Oda Schottmüller was an expressive dancer, mask maker and sculptor. Schottmüller was most notable as a resistance fighter and for being an symbolically important member of a Berlin-based anti-fascist resistance group who she met through the sculptor Kurt Schumacher; the would be named by the Gestapo as the Red Orchestra. The author and researcher Geertje Andresen conducted an analysis of the estate of Schottmüller; this resulted in the publication of a book on Schottmüller's life, that brought her to the public's notice. It is Andresen's work that brings to light the futile and vindictive murder by the Nazi state of a German woman, only tangentially linked to the Rote Kapelle and whose membership of the group constituted resistance. Schottmüller was the daughter of archivist Kurt Schottmüller and Dorothea Schottmüller, née Stenzler. Schottmüller was the granddaughter of the historian Konrad Schottmüller and niece of art historian Frida Schottmüller. In 1906, Kurt Schottmüller moved his family to Danzig to work in the state archives.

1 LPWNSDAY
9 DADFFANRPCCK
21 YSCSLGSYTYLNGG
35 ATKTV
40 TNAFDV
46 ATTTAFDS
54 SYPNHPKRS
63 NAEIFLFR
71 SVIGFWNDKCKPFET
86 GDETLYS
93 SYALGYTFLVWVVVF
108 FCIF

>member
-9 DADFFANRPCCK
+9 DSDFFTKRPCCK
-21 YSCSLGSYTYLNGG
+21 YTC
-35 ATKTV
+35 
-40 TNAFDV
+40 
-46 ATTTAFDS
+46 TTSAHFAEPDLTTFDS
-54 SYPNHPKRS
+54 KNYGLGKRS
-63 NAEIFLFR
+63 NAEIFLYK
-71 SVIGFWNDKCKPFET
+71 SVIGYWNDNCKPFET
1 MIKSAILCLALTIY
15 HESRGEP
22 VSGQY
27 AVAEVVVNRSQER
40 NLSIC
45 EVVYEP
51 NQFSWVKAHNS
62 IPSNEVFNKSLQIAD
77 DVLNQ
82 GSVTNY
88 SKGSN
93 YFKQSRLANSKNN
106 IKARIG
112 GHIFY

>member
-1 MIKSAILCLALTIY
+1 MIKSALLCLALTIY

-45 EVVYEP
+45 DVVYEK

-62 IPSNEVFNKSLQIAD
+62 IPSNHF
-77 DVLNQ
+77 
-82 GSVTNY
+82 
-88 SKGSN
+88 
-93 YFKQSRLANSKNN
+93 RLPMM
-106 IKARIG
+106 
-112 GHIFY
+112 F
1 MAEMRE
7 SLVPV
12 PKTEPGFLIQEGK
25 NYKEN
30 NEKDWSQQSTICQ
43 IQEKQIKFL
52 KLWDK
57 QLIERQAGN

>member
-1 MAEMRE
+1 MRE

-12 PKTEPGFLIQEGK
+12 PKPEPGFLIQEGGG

A year when Oda was two, Schottmüller's mother suffered a severe nervous ailment that meant she had to stay in a sanatorium for a substantial period to recover. Dorothea Schottmüller never returned until 1912 and instead of going home to Gdańsk she returned to her parental home in Berlin; this left Schottmüller to be brought up by her father in Gdańsk with constrained family income as he was paying his wife maintenance. In August 1919 Kurt Schottmüller emaciated after the first world war, died when Oda was fourteen, her aunt Professor Frida Schottmüller, a custodian at the Kaiser-Friedrich Museum and a specialist in quattrocento sculptor applied to be her guardian and being successful meant that Schottmüller had to move back to Berlin. She lived with her aunt until 1922. Due to the war and her bad family life Schottmüller was considered unstable and had a laissez-faire attitude to life and work that belied her age, her guardian realised that spending any more time spent in the state school would have been a waste of time, so she asked Gerda Schottmüller, the aunt of Oda Schottmüller, who worked at the Odenwald school in Heppenheim to arrange an interview between the headmaster, Paul Geheeb and her to determine if Schottmüller could be admitted to the school.